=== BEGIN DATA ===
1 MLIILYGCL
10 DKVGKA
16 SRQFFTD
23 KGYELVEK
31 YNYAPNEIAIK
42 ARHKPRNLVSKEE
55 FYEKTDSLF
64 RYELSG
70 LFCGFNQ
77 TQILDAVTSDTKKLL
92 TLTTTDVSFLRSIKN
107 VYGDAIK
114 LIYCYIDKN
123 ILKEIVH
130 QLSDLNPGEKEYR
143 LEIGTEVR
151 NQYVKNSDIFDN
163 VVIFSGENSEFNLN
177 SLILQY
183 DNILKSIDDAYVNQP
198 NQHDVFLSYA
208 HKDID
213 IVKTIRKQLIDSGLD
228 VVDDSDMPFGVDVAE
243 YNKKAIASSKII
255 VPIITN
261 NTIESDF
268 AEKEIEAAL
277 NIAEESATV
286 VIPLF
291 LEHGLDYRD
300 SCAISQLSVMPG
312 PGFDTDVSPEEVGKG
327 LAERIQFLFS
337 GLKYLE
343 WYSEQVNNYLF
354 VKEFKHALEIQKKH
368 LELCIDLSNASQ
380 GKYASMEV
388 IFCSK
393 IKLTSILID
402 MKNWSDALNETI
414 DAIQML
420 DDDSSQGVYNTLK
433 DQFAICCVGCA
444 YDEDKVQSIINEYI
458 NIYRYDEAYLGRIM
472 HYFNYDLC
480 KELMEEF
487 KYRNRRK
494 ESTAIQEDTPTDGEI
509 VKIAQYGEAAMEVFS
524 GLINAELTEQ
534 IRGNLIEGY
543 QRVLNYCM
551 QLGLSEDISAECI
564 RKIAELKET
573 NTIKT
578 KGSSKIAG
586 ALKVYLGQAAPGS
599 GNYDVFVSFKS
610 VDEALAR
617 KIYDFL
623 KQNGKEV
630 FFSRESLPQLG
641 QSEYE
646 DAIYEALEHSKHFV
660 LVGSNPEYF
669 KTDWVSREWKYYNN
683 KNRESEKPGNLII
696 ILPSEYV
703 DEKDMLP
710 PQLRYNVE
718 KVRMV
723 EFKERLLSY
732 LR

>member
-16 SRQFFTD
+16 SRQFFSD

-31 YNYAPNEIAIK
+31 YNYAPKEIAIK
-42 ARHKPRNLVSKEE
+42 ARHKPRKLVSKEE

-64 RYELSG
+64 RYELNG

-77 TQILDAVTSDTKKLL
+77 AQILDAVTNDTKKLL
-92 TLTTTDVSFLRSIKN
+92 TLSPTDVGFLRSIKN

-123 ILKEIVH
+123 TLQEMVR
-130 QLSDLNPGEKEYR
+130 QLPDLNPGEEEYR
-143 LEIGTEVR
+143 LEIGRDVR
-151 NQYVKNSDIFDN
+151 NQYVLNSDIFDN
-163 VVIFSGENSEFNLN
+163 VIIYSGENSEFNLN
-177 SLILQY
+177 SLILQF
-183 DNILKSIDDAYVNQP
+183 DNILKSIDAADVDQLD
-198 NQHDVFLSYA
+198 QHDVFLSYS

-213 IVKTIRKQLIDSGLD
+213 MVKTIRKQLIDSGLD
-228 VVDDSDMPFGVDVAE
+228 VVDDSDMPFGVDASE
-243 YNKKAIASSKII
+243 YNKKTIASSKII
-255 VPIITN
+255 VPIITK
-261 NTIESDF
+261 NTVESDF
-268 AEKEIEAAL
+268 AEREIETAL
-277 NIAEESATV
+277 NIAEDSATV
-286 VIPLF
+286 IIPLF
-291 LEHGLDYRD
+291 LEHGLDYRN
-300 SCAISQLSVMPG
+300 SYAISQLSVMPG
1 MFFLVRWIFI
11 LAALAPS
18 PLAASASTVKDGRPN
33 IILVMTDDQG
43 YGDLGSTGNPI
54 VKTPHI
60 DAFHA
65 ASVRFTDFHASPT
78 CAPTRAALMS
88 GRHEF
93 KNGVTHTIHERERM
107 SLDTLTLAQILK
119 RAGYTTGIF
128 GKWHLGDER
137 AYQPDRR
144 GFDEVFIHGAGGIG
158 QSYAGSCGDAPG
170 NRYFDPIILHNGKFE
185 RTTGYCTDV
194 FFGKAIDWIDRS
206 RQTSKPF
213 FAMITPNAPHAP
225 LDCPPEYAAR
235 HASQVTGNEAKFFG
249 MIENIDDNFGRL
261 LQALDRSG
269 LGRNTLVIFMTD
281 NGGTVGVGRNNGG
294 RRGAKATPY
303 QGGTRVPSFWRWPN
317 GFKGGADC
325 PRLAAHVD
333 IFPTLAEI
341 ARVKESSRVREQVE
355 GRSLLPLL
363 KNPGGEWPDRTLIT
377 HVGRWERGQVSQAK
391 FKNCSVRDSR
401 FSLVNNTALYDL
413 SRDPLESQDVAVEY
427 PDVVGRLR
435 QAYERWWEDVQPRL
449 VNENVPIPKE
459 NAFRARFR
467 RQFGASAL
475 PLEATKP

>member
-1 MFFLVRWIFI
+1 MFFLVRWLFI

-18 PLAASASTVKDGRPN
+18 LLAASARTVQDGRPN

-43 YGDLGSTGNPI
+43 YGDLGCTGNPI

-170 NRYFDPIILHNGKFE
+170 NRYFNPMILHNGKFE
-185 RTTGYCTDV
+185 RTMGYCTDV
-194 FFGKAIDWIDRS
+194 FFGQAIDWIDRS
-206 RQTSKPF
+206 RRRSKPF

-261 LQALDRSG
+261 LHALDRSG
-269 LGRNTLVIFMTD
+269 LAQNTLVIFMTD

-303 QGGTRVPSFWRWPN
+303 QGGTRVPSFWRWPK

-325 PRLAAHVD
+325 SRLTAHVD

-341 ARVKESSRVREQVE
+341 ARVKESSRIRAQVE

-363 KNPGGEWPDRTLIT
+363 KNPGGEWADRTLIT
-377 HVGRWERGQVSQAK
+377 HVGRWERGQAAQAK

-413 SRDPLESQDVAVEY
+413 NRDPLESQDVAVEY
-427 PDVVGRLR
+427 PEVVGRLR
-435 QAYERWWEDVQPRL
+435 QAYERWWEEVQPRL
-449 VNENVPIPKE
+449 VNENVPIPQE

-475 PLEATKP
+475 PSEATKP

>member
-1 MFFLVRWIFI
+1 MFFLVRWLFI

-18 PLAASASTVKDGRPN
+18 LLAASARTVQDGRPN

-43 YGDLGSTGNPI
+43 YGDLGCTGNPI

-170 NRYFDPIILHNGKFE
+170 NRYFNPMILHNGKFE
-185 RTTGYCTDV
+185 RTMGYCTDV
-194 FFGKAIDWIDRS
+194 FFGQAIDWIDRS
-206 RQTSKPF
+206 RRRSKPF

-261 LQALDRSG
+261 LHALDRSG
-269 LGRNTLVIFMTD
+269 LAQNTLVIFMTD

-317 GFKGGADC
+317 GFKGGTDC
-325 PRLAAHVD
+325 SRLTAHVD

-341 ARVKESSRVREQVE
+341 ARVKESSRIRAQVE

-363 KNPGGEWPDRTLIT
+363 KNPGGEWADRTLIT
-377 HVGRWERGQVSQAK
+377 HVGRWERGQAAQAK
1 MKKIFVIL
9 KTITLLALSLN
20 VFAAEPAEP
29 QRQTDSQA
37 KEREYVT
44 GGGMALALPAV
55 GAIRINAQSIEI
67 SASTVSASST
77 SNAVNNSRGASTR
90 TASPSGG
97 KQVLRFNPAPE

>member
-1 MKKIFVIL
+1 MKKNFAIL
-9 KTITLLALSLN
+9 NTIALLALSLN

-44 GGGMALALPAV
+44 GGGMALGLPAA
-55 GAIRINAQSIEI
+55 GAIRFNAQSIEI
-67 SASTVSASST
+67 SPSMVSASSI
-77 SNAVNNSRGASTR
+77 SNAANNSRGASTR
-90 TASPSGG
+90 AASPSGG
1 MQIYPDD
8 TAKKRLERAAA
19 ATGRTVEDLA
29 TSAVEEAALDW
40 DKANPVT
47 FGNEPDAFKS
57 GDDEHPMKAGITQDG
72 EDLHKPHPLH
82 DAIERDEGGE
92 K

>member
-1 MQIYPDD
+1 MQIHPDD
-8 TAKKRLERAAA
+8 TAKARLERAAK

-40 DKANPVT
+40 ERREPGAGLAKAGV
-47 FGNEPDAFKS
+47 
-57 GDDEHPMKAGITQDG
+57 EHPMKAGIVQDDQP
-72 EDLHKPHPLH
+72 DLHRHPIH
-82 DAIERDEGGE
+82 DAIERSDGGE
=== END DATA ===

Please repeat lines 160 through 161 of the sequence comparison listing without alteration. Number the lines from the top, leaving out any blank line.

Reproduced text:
355 GRSLLPLL
363 KNPGGEWPDRTLIT